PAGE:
10. #10
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    hmm.. i can kinda see the clouds "moving" to a certain extend actually...

    not sure if others see it this way.. there's actually a little leading line between the darker and brighter patch of clouds.. but it took me a while to see the sense of movement though..

    agree with SinperD on the lost of details part though.. a bit too dark..

  11. #11
    Senior Member denniskee's Avatar
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    may i suggest the use of grad nd 4 filter to reduce the contrast?
    photography makes one sees things from all angles.

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    I liked it as it is...but it's true that some details are lost. Also, the distortion of the lens are quite pronounced.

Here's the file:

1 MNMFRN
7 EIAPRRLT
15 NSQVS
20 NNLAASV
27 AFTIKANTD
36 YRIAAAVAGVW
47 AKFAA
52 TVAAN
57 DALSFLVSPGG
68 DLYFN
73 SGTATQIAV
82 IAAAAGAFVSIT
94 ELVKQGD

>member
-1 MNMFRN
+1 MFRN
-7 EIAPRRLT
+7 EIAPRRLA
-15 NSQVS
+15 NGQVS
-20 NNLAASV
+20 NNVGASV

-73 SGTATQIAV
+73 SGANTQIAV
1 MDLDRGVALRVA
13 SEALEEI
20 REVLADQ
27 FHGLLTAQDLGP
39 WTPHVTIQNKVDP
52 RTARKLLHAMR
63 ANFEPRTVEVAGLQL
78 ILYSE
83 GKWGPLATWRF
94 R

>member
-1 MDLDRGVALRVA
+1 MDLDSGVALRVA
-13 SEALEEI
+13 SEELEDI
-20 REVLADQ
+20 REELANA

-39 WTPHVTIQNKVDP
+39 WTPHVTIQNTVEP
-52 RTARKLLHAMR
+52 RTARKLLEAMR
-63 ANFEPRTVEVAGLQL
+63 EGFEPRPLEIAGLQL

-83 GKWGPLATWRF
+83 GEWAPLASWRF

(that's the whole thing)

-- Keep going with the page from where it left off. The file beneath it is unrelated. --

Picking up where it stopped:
OT abit, some of you guys mentioned that he shd use ND filter, wouldn't it be possible to replicate the use of ND filter on PS?

  13. #13

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    Thank you very much for the comments and pointers.

    AReality: could you care to explain why it is a bad choice of clouds? Are you saying these clouds are not taken well? or I should move to another location to shoot clouds?and how would stacking ND filters help to achieve better clouds?

    SniperD: thank you for the suggestion perhaps a longer exposure would be better effect and remove the 'dark' feeling